The European Union remains at loggerheads with AstraZeneca PLC after the Anglo-Swedish drugmaker refused to cave to demands that it take vaccine supplies from its U.K. factories to increase doses going to the bloc.

The root of the dispute is Astra’s decision to prioritize the U.K. over the EU following a Belgian production glitch, in what Brussels claims to be a breach of contractual commitments. The two sides spoke Wednesday evening and held their ground with another meeting expected.

“We regret the continued lack of clarity on the delivery schedule and request a clear plan from AstraZeneca for the fast delivery of the quantity of vaccines that we reserved for the first quarter,” EU health chief Stella Kyriakides said after a virtual meeting with Astra’s chief executive.

The face-off could mean further delays to the bloc’s sluggish inoculation campaign. It also thrusts the maker of the life-saving shots into a political fight with 27 governments and their restive voters, desperate to pull their economies out of the steepest recession in living memory.

The battle is another thorn into the tense post-Brexit ties between Britain and the EU. The U.K., which put in an order with Astra three months before the EU, is trying to steer clear of the controversy while also keen to showcase the benefits of going it alone.

Prime Minister Boris Johnson told reporters in a news conference that shortages in the EU “are really a matter for our EU friends and the companies concerned’ and that “we’re very confident of our contracts, we’re very confident of our supply.”

The bloc accuses Astra of using European funding intended for the development of manufacturing capacity to ramp up production in its U.K. plants, and now prioritizing British deliveries. Member states are furious with the company, according to diplomats familiar with a meeting of government envoys in Brussels earlier.

Publicly, Kyriakides described the meeting as “constructive” and a spokesman for the company used the same word to describe the discussion.

Earlier, Astra CEO Pascal Soriot used an interview with European newspapers to deflect blame, saying the company has a so-called best-effort agreement. That position hasn’t changed.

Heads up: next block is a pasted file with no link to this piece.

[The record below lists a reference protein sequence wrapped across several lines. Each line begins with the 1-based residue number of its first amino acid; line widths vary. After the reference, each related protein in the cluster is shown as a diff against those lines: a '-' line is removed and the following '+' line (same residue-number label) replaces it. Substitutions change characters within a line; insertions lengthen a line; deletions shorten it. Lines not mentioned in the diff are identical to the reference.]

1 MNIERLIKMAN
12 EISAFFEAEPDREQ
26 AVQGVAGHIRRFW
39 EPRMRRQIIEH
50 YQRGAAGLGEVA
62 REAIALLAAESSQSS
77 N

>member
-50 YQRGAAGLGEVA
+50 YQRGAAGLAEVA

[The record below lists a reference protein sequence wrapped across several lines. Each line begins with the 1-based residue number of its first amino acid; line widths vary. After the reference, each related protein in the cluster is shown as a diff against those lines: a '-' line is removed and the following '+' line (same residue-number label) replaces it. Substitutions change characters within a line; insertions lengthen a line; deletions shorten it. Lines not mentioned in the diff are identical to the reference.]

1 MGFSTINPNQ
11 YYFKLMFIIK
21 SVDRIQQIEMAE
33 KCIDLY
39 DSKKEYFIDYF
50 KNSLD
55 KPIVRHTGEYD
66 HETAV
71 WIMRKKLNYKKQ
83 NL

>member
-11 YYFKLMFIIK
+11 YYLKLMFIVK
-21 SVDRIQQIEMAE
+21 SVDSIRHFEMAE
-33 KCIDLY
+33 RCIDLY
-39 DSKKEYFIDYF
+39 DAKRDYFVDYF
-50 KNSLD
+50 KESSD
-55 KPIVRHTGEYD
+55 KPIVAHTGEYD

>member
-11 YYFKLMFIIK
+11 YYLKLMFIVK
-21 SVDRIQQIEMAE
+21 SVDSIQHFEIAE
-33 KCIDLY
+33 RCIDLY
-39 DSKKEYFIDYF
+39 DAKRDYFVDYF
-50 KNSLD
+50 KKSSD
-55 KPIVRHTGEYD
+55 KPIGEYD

Speaking privately, an EU official made clear just how unhappy countries were and that while the bloc did not want an escalation in the tensions, much work was still needed to break the impasse.

The bloc reacted with anger to the news that Astra will deliver fewer vaccines than it had promised, and vowed to establish a mechanism that could potentially impose hurdles on exports of the life-saving shots from European production facilities.

The proposal, expected later this week, risks triggering a wave of protectionist measures that could disrupt supply chains with billions of people still waiting for the shots that could allow the global economy to return to some kind of normality.

Having delivered just 2.2 shots for every 100 people, the EU lags way behind both the U.S. and the U.K., and is several months away from immunizing a sufficient number of people to allow a return to normalcy.

The European Commission last year signed an advance purchase agreement with Astra for as many as 400 million COVID-19 vaccine doses — part of a total 2.3 billion doses secured so far for the EU. The Astra jab may get the EU regulatory green light by the end of this week following the bloc’s approval of Pfizer Inc.-BioNTech SE and Moderna Inc. vaccines.

The dispute could also reverberate across the world, as governments race to stop the spread of the pandemic, before a multiplying number of mutations renders vaccines less effective against Covid-19.

“Contractual obligations must be met, vaccines must be delivered to EU citizens,” Kyriakides said.

While the EU is also unhappy about a lack of a schedule by Astra for vaccine deliveries beyond March, the bloc’s priority is to get a rollout plan from the company specifically for the first quarter, according to a European official, who said the goal is to reach a solution “rapidly.”

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